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A newsletter for authors from The Fussy Librarian.
 
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It's been a year since I left the corporate world to work full time on The Fussy Librarian and, other than marrying my wife, it's the best decision I've ever made.

Now there are some good small business owners out there and if you work for one, let them know you appreciate them. But for everyone else in the workforce, I'm guessing you're unhappy with one (or all) of the following:
  • Wages that don't keep up with the cost of living.
  • Difficulty in taking time off.
  • Hard work (and long hours) isn't rewarded.
  • Worker input isn't sought (or ignored).
  • An expectation for you to be available to your employer 24/7/365.
  • Doing the jobs of two (or three) people.
  • Worrying about being laid off.
So here's the question: Are you going to remain miserable about these things or are you going to create a Plan B so you can escape?

The skills you already have can be used in your own business. Or maybe you're passionate about a hobby -- the one you no longer have time to enjoy -- that can become a business.

Plan B doesn't start with quitting your job. It starts with research and planning, then working in your spare time to develop Plan B and grow your customer / client base. Once you decide you can work full-time on Plan B and still sleep soundly at night, then it's time to quit your day job.

Even after you go full-time with Plan B, it won't always be rainbows and unicorns. There will be bad days once in a while. But there will be many, many good days. I've seen them ... and my only regret is I should have done this 10 years ago.

The Wishing Shelf Book Awards
Edward Trayer and I have something in common -- we both got fed up with the status quo and decided to do something about it. I wanted you to know about his contest for authors, so I'm giving him some of the space in this week's newsletter:
 
Four years ago I set up The Wishing Shelf Book Awards. Why? Well, I was upset with all the other book awards open to self-published and independently published authors. I felt they were a rip-off. I remember, I was a finalist in one award and they didn’t even bother to tell me. Then, in another award I did very, VERY well and all they ...were interested in was selling me dodgy winner stickers at a crazy, inflated price. Then there was the feedback I got from another big award. It was a joke. It was 19 (yes, 19!) words long and congratulated me on writing a wonderful adult book set in France. IT WAS A CHILDREN’S BOOK SET IN A MAGIC BOOKSHOP!!!
 
So I went for a walk…
 
I went for a walk and decided in amongst the tall chestnut trees to set up my own book award. And that, my fellow authors, is what I did.
 
But it had to be different. Much, much different to what was on offer at present. So I thought to myself, what do I want from a book award? Well, I want the organisers to see me, actually see me – and my book. I don’t just want to be a ‘$’ sign or a ‘£’ sign to them. Also, I want to get ‘value for money’ so, even if I don’t win, I want to get feedback from the judging. And, finally, I don’t want to pay lots of money to enter.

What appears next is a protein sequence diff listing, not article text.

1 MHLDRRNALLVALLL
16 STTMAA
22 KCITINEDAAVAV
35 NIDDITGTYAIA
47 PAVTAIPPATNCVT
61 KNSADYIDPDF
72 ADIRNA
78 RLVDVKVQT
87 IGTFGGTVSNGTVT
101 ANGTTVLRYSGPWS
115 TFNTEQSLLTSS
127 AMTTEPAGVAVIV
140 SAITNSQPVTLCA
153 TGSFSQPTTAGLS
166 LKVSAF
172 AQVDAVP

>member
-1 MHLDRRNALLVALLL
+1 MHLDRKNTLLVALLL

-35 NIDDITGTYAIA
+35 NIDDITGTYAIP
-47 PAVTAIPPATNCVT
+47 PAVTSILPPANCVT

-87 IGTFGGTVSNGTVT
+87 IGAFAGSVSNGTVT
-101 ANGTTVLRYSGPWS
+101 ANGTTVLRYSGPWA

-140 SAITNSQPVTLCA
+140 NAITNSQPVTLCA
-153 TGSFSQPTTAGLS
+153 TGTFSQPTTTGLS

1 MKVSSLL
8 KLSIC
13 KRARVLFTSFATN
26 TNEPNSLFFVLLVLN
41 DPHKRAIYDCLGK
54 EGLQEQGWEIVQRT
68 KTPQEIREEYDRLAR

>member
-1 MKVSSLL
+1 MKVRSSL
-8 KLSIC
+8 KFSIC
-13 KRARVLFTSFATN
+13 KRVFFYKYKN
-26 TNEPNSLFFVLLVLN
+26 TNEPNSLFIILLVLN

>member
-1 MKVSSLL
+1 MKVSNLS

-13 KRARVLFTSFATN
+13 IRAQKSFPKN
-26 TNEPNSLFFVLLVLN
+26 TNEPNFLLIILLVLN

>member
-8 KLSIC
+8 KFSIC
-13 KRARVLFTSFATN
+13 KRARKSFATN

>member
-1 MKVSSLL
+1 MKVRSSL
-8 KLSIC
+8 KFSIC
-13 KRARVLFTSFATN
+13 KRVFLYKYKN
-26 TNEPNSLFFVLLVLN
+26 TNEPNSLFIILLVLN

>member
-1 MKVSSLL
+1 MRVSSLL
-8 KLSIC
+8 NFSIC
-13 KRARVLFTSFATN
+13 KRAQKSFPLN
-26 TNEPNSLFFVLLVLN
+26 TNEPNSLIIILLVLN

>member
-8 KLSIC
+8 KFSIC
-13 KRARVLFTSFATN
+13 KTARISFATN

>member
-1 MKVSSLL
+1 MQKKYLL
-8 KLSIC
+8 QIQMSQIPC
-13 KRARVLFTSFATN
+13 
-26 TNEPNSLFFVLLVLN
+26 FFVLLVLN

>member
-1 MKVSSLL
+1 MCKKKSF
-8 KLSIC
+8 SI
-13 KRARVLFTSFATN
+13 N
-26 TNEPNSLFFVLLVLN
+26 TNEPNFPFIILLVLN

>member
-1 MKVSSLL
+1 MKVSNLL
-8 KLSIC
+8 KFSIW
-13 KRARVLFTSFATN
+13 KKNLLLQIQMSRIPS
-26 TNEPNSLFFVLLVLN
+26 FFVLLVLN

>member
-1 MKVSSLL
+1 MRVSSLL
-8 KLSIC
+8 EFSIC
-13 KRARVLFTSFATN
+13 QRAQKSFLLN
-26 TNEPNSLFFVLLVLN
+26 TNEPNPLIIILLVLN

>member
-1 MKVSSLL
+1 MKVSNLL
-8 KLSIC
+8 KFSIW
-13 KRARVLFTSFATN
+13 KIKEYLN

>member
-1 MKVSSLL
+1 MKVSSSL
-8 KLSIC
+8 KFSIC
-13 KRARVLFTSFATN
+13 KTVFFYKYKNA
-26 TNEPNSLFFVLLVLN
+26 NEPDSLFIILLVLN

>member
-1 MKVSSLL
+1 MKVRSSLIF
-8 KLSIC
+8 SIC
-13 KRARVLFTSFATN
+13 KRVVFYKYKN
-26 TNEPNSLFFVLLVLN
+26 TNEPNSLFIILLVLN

So, from this, I set up The Wishing Shelf Book Awards (www.thewsa.co.uk).
 
Over the last four years, it has grown. Wow! How it’s grown. In the first year we had 42 authors and publishers enter. This year it will be closer to 300! Now we have a very interactive Facebook page where the authors and publishers can discuss the award and how best to run it. Now we provide ALL the authors who enter a catchy quote to help them to market their books. Now we post reviews – based on the feedback – on Amazon and Goodreads. Now we actively support Blind Children UK, helping them to produce books for children with sight problems. Now we have over twenty schools and two adult reading groups (1 in London, 1 in Stockholm) helping us to judge the books. Now we send every author who enters feedback of between 400 – 1,500 words based on the readers’ comments. They look at the cover, the content, the editing and the style. We even provide the authors with statistics e.g. How many of the readers would read another book by this author etc, etc.
 
So now, my tiny award is a bit of a monster and is taking more and more of my time. Is it fun? Yes, most of the time. I only upset the odd author! In fact, most of the time it is very rewarding and our reputation on and off the web is ‘glowing’. Don’t get me wrong. We do mess up. Last year, for example, it took too long to get all the feedback to the authors. So, this year, I’m employing help. The Wishing Shelf Awards actually has a member of staff! An ex-primary school head teacher who is helping me to correlate all the feedbacks. It’s all very exciting.
 
But do you know what the best bit is? The very, VERY best bit. Twice now, one of the US-based awards has attempted to buy my small awards. And I can’t tell you how much I enjoyed telling them to go to…well, you know where. Now THAT was fun!

***
Have a great weekend and savor the fall colors (in the northern hemisphere) and the arrival of spring (in the southern hemisphere.) 

Cheers,

Jeffrey
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